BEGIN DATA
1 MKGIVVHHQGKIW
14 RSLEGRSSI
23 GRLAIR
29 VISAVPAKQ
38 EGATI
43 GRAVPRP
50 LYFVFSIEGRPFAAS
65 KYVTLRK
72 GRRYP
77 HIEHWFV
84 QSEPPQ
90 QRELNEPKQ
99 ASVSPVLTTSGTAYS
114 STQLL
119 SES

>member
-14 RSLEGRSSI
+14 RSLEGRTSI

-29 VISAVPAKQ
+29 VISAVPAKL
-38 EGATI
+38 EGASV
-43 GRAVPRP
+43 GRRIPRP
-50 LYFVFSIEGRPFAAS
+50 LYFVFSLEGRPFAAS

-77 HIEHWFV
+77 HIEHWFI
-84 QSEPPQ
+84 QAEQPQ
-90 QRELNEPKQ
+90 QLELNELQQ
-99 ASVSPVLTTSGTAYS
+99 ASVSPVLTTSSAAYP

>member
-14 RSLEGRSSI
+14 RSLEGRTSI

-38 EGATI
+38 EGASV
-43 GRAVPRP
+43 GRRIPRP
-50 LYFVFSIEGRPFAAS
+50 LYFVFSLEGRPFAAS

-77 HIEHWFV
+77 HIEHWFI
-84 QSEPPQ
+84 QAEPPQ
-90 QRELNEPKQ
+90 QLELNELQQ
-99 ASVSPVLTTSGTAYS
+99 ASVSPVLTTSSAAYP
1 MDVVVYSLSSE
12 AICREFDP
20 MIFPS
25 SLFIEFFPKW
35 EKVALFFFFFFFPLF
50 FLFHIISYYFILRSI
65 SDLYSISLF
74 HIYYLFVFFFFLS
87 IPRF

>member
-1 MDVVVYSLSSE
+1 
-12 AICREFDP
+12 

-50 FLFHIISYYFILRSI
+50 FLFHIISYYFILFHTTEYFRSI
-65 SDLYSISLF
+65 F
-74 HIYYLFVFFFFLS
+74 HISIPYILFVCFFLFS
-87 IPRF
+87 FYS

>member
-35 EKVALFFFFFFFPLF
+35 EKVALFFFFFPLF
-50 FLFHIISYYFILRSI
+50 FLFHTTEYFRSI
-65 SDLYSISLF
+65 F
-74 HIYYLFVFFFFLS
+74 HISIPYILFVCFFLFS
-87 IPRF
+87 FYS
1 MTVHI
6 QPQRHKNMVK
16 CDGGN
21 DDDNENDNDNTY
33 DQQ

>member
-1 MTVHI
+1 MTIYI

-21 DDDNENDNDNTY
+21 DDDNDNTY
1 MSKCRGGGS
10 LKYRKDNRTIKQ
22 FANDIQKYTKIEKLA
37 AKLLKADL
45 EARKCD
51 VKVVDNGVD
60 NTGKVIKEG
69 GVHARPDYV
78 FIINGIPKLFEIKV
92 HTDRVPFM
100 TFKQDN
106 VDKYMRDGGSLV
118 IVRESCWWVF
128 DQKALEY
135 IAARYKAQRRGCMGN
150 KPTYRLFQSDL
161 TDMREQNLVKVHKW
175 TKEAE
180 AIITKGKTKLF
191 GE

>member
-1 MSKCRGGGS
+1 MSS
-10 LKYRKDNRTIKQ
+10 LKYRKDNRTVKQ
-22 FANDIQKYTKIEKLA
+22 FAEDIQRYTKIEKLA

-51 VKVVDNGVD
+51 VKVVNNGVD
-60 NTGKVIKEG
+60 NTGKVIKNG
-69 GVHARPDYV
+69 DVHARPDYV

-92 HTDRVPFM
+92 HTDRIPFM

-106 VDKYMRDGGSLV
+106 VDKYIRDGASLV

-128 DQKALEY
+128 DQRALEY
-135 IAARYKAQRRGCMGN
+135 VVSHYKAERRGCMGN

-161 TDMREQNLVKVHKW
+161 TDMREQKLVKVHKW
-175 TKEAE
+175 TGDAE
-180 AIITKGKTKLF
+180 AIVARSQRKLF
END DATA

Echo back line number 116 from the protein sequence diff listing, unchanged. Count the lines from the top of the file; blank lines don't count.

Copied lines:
-1 MSKCRGGGS